Living among the bluffs and cliffs of Wisconsin’s Niagara Escarpment gifts me with gorgeous trails for running and hiking. On one particular five-kilometer run, I found myself inadvertently part of High Cliff State Park’s 50K Ultra trail run. Now, I’m no slouch when it comes to trail running, but 50 kilometers is in a league all its own, and I’m not a member.
Perhaps another would have turned back and run another time, but I take my daily run seriously, so I continued on my favorite trail knowing the Ultra runners would at some point have to part ways with me. It wasn’t until the second kilometer that I realized my trail was the final loop of the 50K. I was nearing the finish line!
I’m a full-time mom—a career that does not come with many accolades. No one cheers me for a job well done or gives me a paycheck for my hard work. So I’m not going to pretend the shouts from bystanders and fellow runners of “Good job!” and “Way to go!” did not penetrate deep into my withering soul and boost my confidence into puffed-up pride in my splendid stride. I was glowing. After all, we were magnificent!
Only the slightest trace of guilt reared its ugly head as I easily blew by my fellow runners, keeping an incredible pace for someone so near the end of a 50K. Too embarrassed to speak as I passed other runners on the left, I only gave a thumbs up as they called, “Nice run!” while eating my dust. It wasn’t until the final kilometer that I began to question what was really going on inside me. Was I this desperate for encouragement, accolades, and praise? Or was it something more? As I neared the finish, where a group of bystanders formed a hand bridge above my head to run under, I realized what it was that felt so good and that I so longed for: community.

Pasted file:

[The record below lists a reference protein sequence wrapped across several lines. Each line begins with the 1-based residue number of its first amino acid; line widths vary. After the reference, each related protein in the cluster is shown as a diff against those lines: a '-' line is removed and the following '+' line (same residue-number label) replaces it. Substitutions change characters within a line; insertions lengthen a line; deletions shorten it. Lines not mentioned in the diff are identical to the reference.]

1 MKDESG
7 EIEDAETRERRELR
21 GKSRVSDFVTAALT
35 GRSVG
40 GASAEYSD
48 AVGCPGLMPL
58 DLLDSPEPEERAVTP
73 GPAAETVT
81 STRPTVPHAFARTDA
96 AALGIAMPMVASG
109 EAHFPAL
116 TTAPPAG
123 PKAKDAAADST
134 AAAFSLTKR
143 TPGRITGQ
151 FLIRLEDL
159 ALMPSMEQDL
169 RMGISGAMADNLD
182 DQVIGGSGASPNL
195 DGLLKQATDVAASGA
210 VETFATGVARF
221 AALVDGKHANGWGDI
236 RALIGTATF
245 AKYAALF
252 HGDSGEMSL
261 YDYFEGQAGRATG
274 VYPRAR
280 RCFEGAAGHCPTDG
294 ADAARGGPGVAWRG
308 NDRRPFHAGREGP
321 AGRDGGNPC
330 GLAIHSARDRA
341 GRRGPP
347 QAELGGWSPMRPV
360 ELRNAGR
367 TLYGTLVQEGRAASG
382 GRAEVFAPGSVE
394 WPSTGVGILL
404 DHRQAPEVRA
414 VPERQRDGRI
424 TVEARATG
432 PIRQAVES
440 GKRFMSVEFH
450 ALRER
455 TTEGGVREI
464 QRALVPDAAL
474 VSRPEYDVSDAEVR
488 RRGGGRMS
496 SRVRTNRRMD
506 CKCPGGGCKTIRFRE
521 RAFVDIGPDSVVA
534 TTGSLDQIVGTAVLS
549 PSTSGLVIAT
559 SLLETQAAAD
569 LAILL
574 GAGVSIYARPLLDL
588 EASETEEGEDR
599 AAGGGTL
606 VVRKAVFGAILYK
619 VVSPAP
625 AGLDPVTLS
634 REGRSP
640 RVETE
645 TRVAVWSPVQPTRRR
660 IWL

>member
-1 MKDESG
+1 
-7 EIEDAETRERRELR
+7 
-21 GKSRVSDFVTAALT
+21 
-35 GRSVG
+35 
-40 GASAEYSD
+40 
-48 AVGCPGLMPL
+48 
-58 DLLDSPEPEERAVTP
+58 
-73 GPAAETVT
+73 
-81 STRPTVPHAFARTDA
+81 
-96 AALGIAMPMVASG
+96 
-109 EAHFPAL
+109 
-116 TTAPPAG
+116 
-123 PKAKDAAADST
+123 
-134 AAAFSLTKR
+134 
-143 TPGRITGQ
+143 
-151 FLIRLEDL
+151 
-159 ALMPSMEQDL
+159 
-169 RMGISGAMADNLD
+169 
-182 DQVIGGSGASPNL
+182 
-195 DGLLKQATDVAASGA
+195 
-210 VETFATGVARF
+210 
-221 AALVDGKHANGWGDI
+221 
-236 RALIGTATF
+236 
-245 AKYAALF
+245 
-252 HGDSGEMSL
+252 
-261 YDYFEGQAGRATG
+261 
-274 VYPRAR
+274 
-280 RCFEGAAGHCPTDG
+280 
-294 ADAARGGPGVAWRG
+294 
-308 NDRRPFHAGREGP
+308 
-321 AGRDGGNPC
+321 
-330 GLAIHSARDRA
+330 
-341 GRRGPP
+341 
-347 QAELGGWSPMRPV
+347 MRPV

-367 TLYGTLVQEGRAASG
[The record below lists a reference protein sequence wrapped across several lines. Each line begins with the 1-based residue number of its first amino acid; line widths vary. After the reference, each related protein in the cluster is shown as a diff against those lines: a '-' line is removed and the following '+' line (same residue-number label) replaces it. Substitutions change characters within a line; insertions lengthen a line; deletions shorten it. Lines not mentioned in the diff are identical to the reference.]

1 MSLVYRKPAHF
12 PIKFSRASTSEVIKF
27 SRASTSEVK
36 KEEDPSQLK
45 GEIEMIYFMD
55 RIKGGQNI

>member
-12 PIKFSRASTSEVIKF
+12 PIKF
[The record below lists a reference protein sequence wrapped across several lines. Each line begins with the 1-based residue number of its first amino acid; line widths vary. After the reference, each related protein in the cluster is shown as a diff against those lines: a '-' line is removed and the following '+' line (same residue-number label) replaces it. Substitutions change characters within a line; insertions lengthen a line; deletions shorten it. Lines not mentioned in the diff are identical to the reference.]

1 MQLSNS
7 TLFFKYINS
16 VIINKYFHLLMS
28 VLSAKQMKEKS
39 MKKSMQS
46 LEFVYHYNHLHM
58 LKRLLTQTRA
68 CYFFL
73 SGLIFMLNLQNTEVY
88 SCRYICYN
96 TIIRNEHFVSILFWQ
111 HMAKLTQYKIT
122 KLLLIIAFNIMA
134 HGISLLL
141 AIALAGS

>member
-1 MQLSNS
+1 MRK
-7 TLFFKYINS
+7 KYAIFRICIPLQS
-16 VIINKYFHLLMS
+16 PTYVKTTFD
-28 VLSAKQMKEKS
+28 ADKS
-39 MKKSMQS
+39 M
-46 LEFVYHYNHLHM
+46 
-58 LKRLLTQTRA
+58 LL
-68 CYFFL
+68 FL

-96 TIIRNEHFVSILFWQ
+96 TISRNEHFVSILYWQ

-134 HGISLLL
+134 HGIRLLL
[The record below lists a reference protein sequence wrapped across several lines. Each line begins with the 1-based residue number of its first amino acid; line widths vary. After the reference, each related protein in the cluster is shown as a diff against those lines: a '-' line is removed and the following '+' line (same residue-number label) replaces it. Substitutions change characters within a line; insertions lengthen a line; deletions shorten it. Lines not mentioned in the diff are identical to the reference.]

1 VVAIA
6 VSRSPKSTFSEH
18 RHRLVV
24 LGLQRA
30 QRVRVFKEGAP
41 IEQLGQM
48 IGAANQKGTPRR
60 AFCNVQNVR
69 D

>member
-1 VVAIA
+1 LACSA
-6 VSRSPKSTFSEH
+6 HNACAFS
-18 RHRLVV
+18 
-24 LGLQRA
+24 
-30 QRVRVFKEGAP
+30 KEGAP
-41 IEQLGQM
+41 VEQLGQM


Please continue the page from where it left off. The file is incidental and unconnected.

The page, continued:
I was part of something! We were in this race together, striving for the same goal, enduring the same hardships, looking ahead to the same finish line. We were a community—a sweaty, exhausted, endorphin-filled community. And I loved it.
We were created for community. Beginning with our triune God living in community as Father, Son, and Holy Spirit, community has always been. It was with this intention we were created: to commune with God and one another.
“It is not good that the man should be alone” (Gen. 2:18, ESV), declared the three-in-one God. So God made us a community, commanding us to hold fast to one another as we live in relationship and unity. We were made for community.
In a culture that relies on cellphones for communication, social media for affirmation, and privacy hedges for seclusion, we have lost sight of that for which we were made. We desperately need community. It is only in community that we properly grow in the grace and knowledge of our Lord and Savior. It is in community that we find comfort, encouragement, affirmation, accountability, strength, and rest. It is in community that we more deeply understand our triune God and draw near to God. It is in community that we find the fertile soil in which we may grow to be more like Christ. Without community, we are unprotected and vulnerable to flaming arrows. It is only in community that the church can truly grow, flourish, and endure. We need one another.
Though I was 45 kilometers short of true community on this particular hot summer day, I was nonetheless reminded of my deep need for others. In case you are wondering, I did not officially cross the finish line. I quietly veered off the trail so the true champions of the day could receive their due praise.
About the Author
Laurie Kreller Pluimer is a full-time wife and mother of two. She is a member of Covenant Christian Reformed Church in Appleton, Wisc.